It said Nigeria’s outlook is stable.

“While a new administration could reinvigorate the reform impetus in Nigeria after the general elections planned for 25 February 2023 and thereby support fiscal consolidation, implementation will likely remain lengthy amid marked social and institutional constraints.

“Indeed, the government has long-held the aim of raising non-oil revenue and phasing out the costly oil subsidy, but these objectives necessitate reforms that are institutionally, socially and politically challenging to carry through. Meanwhile, funding conditions are likely to remain tight”.


The drawdown of foreign currency liquidity buffers in the monetary system in response to sharp capital flow reversals and external market disruptions in the past year has reduced the government’s external shock absorption capacity.

While the situation may stabilize, Moody’s does not expect Egypt’s liquidity and external positions to rebound quickly.

Liquid FX reserves have declined to $26.7 billion at the end of December 2022 from $29.3 billion at the end of April 2022, while the net foreign liability position in the monetary system has increased to $20 billion at the end of December from $13 billion in April.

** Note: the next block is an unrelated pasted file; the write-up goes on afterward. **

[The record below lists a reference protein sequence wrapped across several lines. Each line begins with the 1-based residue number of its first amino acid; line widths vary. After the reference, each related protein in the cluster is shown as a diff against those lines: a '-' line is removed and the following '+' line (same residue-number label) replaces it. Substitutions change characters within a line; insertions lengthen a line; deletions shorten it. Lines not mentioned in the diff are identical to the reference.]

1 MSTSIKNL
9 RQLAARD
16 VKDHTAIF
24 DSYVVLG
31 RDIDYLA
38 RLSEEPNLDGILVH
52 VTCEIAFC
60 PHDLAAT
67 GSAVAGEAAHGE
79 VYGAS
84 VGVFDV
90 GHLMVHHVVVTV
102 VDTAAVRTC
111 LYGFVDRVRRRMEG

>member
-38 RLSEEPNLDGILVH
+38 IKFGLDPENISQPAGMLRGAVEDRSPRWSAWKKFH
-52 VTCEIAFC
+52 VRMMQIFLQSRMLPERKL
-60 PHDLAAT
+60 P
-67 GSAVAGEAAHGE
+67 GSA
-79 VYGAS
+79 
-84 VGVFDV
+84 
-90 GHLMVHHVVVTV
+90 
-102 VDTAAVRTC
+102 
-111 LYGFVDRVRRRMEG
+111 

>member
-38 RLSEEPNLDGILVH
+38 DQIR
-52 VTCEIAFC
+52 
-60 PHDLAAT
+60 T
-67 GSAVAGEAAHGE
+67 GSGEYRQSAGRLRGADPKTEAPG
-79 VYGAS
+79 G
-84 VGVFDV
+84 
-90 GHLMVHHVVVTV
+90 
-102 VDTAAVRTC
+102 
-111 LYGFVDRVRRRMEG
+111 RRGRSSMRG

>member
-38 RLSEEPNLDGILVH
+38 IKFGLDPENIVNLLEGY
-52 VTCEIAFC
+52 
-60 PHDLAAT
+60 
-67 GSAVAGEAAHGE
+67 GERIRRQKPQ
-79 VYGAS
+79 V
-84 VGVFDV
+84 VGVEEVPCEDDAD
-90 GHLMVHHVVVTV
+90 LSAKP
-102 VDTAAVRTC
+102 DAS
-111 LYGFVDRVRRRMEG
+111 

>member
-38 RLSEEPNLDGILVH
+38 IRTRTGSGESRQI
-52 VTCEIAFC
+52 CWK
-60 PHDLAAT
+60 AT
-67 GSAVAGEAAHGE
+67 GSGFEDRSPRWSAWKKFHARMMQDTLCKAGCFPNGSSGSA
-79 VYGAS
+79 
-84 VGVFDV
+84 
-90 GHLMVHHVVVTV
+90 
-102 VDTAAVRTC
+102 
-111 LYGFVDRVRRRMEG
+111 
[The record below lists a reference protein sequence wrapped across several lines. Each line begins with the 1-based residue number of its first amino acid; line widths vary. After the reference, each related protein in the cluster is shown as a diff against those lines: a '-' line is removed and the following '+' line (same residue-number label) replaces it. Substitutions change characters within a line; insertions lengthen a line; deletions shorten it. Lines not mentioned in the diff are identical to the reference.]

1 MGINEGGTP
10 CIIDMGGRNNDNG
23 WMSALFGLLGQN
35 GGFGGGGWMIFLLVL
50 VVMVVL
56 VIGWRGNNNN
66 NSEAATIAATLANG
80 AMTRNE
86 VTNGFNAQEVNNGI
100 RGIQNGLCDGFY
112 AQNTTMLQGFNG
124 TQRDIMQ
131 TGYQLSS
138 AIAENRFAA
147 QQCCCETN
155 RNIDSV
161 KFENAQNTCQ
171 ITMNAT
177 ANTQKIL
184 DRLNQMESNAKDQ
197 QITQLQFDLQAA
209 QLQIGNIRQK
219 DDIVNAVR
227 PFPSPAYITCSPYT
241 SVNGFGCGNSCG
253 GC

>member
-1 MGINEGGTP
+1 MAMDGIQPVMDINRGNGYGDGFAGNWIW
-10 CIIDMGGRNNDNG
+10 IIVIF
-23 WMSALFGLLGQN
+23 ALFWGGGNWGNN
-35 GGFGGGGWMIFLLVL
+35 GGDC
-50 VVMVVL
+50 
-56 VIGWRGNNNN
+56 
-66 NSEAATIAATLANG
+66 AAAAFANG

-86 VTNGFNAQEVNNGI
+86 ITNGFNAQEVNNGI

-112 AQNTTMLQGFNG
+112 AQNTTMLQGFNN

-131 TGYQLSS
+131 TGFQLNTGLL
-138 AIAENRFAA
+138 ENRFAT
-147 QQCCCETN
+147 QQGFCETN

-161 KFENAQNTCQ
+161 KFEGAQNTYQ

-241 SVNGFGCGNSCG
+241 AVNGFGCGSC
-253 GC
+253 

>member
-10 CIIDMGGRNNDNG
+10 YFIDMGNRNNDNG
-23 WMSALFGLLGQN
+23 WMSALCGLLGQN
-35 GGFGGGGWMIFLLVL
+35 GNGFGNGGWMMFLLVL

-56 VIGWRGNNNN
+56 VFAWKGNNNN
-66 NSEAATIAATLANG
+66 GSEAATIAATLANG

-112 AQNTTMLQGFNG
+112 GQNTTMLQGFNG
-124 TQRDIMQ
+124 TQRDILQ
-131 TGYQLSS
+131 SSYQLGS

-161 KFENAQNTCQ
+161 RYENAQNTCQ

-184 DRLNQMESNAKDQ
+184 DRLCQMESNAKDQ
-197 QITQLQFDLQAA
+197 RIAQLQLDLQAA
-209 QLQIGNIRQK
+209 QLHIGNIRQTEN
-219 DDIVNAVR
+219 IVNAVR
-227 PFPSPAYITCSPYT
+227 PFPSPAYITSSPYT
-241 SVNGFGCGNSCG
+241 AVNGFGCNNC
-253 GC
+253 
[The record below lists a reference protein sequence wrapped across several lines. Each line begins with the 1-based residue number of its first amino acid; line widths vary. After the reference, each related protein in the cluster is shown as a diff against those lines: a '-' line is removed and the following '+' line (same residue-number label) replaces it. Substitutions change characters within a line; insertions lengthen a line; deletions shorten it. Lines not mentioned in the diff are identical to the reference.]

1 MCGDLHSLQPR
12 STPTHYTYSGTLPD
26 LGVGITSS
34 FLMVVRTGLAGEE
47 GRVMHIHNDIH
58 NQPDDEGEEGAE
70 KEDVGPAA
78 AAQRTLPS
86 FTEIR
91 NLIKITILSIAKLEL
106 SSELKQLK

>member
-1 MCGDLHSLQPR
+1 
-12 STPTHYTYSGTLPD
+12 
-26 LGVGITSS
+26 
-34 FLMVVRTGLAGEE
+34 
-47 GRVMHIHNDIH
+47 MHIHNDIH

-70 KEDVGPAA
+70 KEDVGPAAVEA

The drawdown of FX liquidity has significantly reduced coverage of upcoming medium- and long-term external debt service (principal + interest) payments amounting to $20.4 billion in fiscal 2024 (ending June) and $23.2 billion in fiscal 2025, in addition to $26 billion in short-term debt, amid tight external funding conditions.

The rating takes into account a gradually narrowing current account deficit to a projected 3% in fiscal 2024 from 3.5% in fiscal 2022 and the financial support measures outlined in the $3-billion, 46-month Extended Fund Facility (EFF) program approved by the IMF on 16 December 2022 to cover the estimated cumulative $17 billion funding gap over the duration of the program, conditional on the implementation of continued competitiveness reforms under a durably flexible exchange rate regime as announced by the Central Bank of Egypt on 27 October 2022.